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Dale,

The great and not so great TV westerns.

"Gunsmoke" John Wayne introing the first episode.

"Bonanza"

"Stoney Burke" Jack Lord {A favorite}

"Hotel de Paree" with Earl Holliman

"Yancy Derringer"

"The Deputy" with Henry Fonda {Off and on} Created by Norman Lear

"The Wild Wild West" and some you hardly ever hear of like:

"Overland Stage" with William Bendix and Doug McClure.

"Sgt Preston of the Yukon"

"Stories of the Century" with Jim Davis and Mary Castle. First western to win an Emmy

"Tales of the Texas Rangers" on Saturday mornings. The shows jumped from the old west to modern day with Willard Parker.

Disney's "Texas John Slaughter" with Tom Tyron and "The Nine Lives of Elfego Baca" with Robert Loggia.

So many that have ridden into the sunset and many forgotten.Way too many to list here..But it was wonderful while it lasted.....

 

Roy

 

Edited by: fredbaetz on Jul 17, 2011 2:16 PM

 

Edited by: fredbaetz on Jul 17, 2011 3:01 PM

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fred: I'm floored! I watched every one of these shows more than once and with the exception of *Wild, Wild West* loved them all.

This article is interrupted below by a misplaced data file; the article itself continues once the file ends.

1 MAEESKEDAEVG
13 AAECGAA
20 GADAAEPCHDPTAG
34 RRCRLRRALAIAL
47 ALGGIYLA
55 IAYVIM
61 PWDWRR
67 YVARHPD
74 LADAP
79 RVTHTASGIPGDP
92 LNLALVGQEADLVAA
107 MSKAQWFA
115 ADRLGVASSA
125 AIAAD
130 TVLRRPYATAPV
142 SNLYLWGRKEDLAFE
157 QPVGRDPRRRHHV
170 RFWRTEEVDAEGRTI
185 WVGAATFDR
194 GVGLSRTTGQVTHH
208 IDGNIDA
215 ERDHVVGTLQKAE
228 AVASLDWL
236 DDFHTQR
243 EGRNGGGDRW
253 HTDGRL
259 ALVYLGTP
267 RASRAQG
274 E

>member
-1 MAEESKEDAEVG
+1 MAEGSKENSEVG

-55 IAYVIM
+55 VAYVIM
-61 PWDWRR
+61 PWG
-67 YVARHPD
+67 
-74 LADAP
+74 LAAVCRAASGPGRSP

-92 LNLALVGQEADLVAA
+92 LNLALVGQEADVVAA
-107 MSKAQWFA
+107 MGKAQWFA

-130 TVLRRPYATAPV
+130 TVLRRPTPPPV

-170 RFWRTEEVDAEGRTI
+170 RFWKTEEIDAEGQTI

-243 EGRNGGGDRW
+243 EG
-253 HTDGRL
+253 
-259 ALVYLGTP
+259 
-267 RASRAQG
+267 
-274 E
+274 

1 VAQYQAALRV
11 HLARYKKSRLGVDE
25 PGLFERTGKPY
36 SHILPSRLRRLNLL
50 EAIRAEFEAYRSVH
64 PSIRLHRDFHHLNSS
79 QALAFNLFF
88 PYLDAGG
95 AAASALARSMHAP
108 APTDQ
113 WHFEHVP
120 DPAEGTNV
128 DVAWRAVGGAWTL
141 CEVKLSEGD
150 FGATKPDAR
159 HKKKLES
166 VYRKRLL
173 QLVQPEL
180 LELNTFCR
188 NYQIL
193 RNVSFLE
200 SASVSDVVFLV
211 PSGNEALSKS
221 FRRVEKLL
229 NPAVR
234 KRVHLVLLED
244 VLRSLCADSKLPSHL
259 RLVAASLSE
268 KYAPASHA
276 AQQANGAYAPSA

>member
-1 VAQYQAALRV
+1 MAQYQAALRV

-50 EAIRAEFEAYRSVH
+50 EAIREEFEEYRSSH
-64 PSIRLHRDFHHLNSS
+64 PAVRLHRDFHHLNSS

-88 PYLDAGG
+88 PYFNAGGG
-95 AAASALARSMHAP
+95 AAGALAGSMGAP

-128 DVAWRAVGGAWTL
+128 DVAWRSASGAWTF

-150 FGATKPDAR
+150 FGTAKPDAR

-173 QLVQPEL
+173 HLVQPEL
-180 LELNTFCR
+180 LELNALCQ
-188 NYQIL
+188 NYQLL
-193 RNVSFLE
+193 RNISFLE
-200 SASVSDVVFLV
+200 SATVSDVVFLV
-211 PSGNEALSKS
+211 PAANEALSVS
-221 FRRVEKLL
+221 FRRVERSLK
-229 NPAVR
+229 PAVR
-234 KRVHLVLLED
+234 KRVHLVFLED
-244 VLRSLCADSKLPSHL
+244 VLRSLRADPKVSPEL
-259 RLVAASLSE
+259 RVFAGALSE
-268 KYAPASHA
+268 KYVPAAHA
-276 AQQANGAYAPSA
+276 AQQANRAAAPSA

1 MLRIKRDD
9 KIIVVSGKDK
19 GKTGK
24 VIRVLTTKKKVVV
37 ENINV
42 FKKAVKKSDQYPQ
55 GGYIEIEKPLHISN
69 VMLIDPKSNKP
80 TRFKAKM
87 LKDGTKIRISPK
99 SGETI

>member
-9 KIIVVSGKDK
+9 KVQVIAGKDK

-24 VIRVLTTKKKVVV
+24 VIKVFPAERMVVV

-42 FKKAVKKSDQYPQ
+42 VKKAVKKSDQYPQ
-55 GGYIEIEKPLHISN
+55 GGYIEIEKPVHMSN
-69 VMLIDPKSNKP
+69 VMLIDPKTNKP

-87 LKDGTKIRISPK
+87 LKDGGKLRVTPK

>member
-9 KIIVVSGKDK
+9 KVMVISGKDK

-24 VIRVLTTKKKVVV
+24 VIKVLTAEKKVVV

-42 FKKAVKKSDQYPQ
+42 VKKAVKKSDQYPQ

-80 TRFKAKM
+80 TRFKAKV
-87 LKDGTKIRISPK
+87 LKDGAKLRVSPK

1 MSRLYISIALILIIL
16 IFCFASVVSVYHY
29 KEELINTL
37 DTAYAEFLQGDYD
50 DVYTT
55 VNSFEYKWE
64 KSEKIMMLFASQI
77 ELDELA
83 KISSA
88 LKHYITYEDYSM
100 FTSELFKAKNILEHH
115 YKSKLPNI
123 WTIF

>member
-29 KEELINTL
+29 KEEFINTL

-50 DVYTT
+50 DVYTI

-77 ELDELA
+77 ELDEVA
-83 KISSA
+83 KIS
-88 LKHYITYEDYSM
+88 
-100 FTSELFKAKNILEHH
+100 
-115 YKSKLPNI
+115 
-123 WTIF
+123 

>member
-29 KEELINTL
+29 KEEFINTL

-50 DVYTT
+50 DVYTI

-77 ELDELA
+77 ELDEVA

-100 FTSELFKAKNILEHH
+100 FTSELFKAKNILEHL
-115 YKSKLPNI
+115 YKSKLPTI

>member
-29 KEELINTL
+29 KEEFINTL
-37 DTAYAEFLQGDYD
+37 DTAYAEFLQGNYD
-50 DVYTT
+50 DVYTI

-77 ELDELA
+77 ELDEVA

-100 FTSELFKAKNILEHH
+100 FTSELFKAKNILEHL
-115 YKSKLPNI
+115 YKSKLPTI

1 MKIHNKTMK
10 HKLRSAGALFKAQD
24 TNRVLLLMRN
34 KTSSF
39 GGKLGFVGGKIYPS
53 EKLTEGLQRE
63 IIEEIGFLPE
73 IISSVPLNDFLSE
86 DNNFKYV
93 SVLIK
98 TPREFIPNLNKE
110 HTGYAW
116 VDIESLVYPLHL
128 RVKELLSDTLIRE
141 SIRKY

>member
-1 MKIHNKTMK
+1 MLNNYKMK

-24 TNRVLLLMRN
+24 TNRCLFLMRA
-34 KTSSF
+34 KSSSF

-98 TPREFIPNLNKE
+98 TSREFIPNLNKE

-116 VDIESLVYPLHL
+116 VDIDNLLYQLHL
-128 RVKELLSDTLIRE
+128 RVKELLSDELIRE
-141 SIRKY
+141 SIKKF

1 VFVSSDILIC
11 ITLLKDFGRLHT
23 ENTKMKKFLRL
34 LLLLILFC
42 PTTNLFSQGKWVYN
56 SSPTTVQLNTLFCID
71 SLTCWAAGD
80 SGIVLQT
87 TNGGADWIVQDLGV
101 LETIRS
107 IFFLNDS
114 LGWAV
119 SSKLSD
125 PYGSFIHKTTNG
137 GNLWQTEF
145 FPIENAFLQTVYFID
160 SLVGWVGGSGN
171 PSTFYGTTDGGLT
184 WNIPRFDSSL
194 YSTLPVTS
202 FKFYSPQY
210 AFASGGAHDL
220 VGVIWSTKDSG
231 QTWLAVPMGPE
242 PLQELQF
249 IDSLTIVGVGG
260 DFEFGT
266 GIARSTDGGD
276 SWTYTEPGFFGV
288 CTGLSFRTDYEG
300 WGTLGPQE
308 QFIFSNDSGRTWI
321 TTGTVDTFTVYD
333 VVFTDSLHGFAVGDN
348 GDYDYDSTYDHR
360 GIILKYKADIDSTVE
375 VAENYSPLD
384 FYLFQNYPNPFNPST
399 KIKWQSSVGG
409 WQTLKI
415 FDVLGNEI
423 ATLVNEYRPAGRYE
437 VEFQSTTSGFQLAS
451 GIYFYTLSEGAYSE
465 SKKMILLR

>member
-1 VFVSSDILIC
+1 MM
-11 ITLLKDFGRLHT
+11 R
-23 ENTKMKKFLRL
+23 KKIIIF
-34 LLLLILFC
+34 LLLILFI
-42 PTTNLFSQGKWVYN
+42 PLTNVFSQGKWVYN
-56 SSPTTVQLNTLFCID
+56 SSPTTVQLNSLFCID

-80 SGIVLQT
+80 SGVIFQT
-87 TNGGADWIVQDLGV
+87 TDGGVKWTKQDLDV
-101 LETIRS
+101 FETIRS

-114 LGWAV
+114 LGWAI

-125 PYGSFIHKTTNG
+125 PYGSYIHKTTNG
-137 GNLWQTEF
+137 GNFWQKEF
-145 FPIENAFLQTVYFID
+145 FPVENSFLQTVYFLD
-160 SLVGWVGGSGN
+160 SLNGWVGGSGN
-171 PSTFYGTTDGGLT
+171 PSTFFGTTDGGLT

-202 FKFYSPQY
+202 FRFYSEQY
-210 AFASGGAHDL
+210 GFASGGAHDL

*Stoney Burke* had Warren Oates as Jack's buddy and real rodeo riders like Casey Tibbs which made it seem real. Andrew Prine was also in a rodeo series at that time as well.

 

I found a DVD at Best Buy a few years ago that had ten *Stories of the Century* along with original *Lone Ranger* episodes for $5.00. I shrieked so loudly they thought I was being attacked. It was worth ten times that price.

 

In *Yancy Derringer*, Candice Bergen's mother, Frances, was Madame Francine and Kevin Hagen was the police commissioner. I remember he always called the jail the "calaboose" which seemed right for New Orleans. Didn't Willard Parker look like John Archer?

 

Have you started a flood of memories; thanks a lot!

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Wouldbe, You're thinking of "The Wide Country" with Earl Holliman and Andrew Prine as brothers in the rodeo. A good series but I preferred Stoney.

 

"Yancy Derringer" was another of my all time favorites, co starring X Brands as his faithful Indian companion{?} Pahoo. Do you remember the knife trick they use to do that made the producers nervous? Sadly, it only ran for a season.